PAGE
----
On the other hand, it's instructive that James has to tell us to praise when things are going well. Perhaps it's just as natural to forget that God is near, that our lives are bound up with so much more than our immediate circumstances, when it feels like we've got life under control. James wants to make sure that the good stuff in our lives doesn't become a distraction from God. We give that stuff up to God, too. We offer it in gratitude. When we sing songs of praise for what is good in us and among us we keep our eyes fixed on the Giver, not obsessed with the gift. Because when we focus on the gifts, material or otherwise, our vision gets awfully narrow. We start worrying that there won't be enough of one thing or another and so we get stingy. We start comparing what we have to what others have. But when we place what's good, all our gladness in God's presence, we remember that it's not just for us--we're blessed to bless; we're made to reflect God's generosity and goodness, to share in God's joy and lavishness, to join in God's faithfulness to our neighbors, to participate in God's delight for this broken and beloved world.
If we'll learn (and this is learned) to pray and praise in all circumstances, to let attention to God, become our default not our emergency plan, or an occasional nod towards heaven, then I think the rest of this passage starts to make more sense. Truthfully, it can be a struggle to hear James well in this stretch--especially if, like me, you've prayed for something that didn't happen, a healing that didn't come, a situation that didn't resolve like you'd wanted. If we don't first hear the invitation to become a people immersed in prayer--women and men eager to be in cahoots with the God who raises the dead, the One whose very breath enlivens all things, whose desire is to wipe away every tear, to heal the nations, to make heaven and earth new and one--then the next instructions can make prayer seem more like a magical insurance policy that kicks in when our substantial faith deductable has been paid up. This is not that, I don't believe.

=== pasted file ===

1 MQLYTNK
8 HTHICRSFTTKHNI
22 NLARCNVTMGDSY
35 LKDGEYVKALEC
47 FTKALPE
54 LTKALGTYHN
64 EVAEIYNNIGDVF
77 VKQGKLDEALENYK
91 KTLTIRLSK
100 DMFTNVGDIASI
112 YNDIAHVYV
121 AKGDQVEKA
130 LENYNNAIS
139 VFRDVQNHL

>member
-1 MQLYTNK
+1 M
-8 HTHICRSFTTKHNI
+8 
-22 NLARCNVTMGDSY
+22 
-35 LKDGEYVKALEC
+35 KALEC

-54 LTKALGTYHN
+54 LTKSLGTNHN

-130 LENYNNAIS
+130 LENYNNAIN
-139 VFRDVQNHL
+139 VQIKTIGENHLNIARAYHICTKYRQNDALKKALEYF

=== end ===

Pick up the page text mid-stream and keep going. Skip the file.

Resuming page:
Instead, when we cultivate intimacy and trust with God, through prayer and praise, we also begin to develop intimacy and a kind of holy vulnerability with each other. What James says next makes it clear that we are not individuals praying in isolation, we're made to be members of a community of hope, daughters and sons of the household of God's love. The Christian life is not a solo venture. And so when we're sick, James tells us to call our community around us. Illness can be utterly isolating--lots of people don't want to be around sick people; often we don't want others to see our weakness. And it can be guilt inducing--we find all kinds of ways, according to worldly wisdom, to subtly assign blame for sickness. The Church is denied these easy outs. We're actually not allowed to turn a blind eye or cast callous judgment. We are called to walk in the way of the One who touched lepers and denied the guilt of the sick, the one who got close enough that the hem of his robe could be grabbed.